We humans are only one of the many species fortunate enough to wander this planet. However, we are probably the most detrimental. Over the years I have traveled and lived in some exotic places and photo-documented the price that other animals have paid by sharing this world with us: Gorillas in Rwanda that are now confined to a mountaintop as urban sprawl devours their habitat; the rare sight of an Orangutan in Borneo, and a lone Rhino hopelessly looking for a mate in the Serengeti.
Global warming, deforestation, pollution, oceanic dead zones, the melting polar caps, and ever-increasing human populations are just a few of the negative results of our way of life. There are many of us who are passionate and dedicated to doing right by this planet, and recently I was fortunate enough to meet a kindred soul who shares that vision. Brooks and I got to talking about this Earth and what we could do to give back, rather than take from her. Although we admitted it’s quite a daunting task, we both strongly believe that raising awareness is the best way to garner support. My extensive travel experience and ability to capture moments in time through my camera can bring these images home to those who don’t get to see them first-hand. If a picture is worth a thousand words, imagine what an entire series of them can do to raise our collective consciousness.
The sense of urgency is at an all-time high for many species of animals on the brink of extinction. What can I do? I’m just a bartender. My Danish partner and I have real jobs with bills to pay and little disposable income or time to put toward our shared passion for photographing the vibrant wildlife on this planet. With the generous sponsorship from The Wild Foundation and the help from the amazing energy drink PepPod, we have the opportunity to make a contribution, and hopefully, change the way people and think and act towards endangered species.
Our mission is to travel around India for 24 days in April. We will leave our jobs and normal lives behind to find and photograph the world’s few remaining wild tigers in their natural habitats in order to let people see the beauty of these majestic animals who have as much of a right to survive as we do. We will document our travels so that we may share what we learn. We will work with local populations to educate us, and help us find answers on how we can our raise global awareness. We will try to breathe life into what too few of us see in documentaries and newspaper articles.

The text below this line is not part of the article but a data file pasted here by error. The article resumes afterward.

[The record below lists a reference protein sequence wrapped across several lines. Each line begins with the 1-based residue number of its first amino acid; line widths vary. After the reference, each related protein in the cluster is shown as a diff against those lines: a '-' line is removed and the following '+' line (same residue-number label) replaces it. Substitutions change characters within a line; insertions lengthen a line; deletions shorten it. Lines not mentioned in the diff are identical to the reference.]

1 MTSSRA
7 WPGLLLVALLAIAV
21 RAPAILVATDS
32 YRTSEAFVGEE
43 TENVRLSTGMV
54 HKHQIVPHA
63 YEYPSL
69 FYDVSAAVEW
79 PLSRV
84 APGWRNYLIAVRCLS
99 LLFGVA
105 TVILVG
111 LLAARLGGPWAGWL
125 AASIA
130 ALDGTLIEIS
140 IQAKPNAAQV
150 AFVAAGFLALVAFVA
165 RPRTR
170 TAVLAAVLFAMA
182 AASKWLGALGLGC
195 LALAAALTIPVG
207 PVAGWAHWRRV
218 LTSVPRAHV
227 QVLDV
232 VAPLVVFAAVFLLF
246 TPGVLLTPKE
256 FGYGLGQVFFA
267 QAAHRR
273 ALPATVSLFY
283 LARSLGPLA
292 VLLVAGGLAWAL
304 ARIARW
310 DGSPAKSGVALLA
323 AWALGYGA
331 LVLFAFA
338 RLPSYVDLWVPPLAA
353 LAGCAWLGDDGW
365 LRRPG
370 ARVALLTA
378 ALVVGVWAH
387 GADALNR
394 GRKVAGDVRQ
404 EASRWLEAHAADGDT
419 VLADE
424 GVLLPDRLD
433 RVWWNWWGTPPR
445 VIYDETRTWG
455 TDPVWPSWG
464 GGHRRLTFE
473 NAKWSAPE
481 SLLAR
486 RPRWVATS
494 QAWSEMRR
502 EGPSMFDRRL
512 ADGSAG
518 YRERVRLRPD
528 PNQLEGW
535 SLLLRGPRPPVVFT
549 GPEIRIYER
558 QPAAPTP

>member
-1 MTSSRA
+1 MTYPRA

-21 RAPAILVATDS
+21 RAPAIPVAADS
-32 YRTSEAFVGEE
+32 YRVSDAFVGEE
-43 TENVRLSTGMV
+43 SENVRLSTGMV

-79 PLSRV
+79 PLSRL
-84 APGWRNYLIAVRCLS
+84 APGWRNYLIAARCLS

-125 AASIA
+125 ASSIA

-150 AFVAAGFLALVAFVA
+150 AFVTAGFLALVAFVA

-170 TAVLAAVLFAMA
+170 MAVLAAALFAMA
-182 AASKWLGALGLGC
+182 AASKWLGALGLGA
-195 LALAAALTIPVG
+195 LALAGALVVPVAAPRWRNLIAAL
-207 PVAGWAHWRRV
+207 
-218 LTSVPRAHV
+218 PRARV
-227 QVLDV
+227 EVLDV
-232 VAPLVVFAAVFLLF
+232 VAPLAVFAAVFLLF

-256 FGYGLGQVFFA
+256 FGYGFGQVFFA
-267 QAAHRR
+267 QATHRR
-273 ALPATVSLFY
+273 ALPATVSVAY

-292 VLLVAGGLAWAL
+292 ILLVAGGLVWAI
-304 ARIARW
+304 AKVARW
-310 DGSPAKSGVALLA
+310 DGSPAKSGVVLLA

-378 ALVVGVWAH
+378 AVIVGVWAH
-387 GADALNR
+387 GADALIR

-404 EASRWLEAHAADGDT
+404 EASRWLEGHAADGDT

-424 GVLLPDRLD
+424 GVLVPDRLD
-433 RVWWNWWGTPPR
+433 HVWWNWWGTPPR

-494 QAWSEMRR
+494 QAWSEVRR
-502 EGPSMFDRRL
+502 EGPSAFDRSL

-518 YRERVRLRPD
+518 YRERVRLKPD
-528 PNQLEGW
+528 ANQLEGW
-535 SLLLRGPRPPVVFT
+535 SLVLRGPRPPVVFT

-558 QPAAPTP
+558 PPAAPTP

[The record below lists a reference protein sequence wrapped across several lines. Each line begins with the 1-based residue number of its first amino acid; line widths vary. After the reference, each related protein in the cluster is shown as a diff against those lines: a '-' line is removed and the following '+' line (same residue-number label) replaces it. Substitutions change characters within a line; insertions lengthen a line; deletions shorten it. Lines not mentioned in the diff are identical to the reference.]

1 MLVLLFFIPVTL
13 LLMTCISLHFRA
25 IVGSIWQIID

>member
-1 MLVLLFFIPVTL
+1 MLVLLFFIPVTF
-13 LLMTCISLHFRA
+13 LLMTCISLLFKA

We hope to get a better understanding for what people really need. We truly believe that most people of the world have a great interest in preserving it and would make a difference if they saw an opportunity to do it.
We are thankful for meeting Brooks, without whom this marvelous opportunity would not be possible. We are grateful to The Wild Foundation and PepPod for caring enough to make this quest possible. I am optimistic and hopeful that we can make a difference.
Amy & Martin
We met in 2004 in Thailand. Amy was attending school in Bangkok on a semester abroad and I, Martin, was escaping real world struggles, working as a Scuba Dive Instructor in the Gulf of Thailand. We quickly realized that our encounter was one to last. We moved to the Philippines for a year, living on a tiny, and very exotic, island called Malapascua. For a year we lived with no cars, very limited infrastructure, and our everyday life took place in a palm leaf thatched hut no larger than a king size bed. We enjoyed a simple life with the locals, and the next five years were spent living in Honduras and Zanzibar, Tanzania. During these years, we got to travel a lot, seeing the majority of Southeast Asia, Central America, as well as Eastern and Southern Africa. Our passion for travelling, wildlife, and photography seemed like it would never subside. Five years of living in paradise on the beach is sometimes harder than it would seem. We felt that it was time to return to the “real world” and finally ended up in sunny Boulder, Colorado, U.S.A.. Amy now trains horses and works as a bartender in downtown Boulder. I am a corporate man, working for a large localization company as a project manager. Some days the beaches of Zanzibar and Thailand seem mighty far away.